The first railway in what was then the German protectorate of Kamerun was a privately owned narrow gauge line opened in 1902 from Victoria (present day Limbe) to Soppo, near Buea, a distance of 43km. The first public railway was a 160km line from Douala to a point near Mount Mananguba, opened in 1910. It was built to metre gauge, then in common use for minor railways in Germany. The line was completed through to Yaoundé under French administration between the First and Second World Wars.
Metre gauge was also used for subsequent expansion, which consisted of a number of branches from the original main line and a new 667km main line from Yaoundé to Ngaoundéré, opened in 1987 by the Republic. A concession for the entire network was awarded to a private operator in 1999.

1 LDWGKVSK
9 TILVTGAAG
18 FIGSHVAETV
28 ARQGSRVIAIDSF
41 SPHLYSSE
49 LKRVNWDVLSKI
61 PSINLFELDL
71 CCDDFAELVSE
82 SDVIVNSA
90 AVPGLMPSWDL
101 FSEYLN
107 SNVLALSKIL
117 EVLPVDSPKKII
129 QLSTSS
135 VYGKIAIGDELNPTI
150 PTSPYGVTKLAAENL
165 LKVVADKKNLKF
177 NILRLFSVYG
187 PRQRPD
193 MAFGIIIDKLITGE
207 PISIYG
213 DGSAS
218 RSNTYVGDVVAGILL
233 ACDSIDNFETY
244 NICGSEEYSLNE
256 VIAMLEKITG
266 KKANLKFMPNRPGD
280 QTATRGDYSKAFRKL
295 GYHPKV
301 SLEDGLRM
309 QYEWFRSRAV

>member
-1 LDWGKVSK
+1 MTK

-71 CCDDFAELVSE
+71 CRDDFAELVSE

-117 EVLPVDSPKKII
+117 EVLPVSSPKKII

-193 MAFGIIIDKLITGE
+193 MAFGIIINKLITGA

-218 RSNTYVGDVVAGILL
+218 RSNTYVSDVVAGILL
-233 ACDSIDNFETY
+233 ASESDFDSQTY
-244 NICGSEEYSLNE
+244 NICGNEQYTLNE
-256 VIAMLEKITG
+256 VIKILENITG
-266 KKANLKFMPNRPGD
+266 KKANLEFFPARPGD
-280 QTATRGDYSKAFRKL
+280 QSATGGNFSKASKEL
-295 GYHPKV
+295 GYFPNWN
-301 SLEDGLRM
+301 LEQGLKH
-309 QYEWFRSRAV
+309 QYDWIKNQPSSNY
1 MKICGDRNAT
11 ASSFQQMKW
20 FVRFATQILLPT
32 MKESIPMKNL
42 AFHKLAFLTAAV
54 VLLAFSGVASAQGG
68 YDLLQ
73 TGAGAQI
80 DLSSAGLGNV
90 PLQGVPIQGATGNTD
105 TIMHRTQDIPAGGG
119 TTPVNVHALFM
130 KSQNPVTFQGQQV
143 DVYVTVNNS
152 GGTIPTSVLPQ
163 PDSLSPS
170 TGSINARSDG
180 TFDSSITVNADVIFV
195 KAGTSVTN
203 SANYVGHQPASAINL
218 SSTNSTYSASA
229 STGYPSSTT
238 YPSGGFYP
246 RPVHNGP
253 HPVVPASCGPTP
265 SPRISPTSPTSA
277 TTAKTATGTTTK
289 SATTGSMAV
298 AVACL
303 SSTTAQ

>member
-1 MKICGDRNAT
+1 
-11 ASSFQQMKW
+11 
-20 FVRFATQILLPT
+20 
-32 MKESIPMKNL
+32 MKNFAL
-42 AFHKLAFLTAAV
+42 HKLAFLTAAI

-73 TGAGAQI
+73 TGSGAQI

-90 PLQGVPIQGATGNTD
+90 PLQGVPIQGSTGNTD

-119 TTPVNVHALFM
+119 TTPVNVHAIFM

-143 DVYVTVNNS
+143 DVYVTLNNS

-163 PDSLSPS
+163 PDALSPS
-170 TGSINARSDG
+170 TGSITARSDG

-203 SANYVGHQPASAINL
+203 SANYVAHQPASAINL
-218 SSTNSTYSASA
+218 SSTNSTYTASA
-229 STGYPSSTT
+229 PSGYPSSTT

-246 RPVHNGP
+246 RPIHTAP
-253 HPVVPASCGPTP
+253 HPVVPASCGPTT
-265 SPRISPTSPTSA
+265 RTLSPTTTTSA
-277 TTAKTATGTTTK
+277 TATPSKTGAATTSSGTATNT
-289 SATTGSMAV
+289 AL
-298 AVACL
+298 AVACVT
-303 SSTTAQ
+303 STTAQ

Up to the present day, there are no international connections.
In 2011, a new 510km standard gauge railway was proposed which would connect iron ore mining operations in the Mbarga area of southeastern Cameroon with a new Atlantic port at Lolabe, south of Kribi. A possible 70km extension from Mbarga would serve a new mine at Mont Nabemba in the Republic of the Congo. The project was put on hold in 2015 in the light of falling iron ore prices.
In 2012 a proposal emerged for a new 700km line from Ngaoundéré to N’Djamena in Chad, about 170km of which would be in Cameroon. A feasibility study commenced in 2014. The new railway would be operated by Camrail.
In 2015, a feasibility study commenced for a 120km link from Edea, on the Douala to Yaoundé main line, to the new port at Lolabe.
Flag image from CIA World Factbook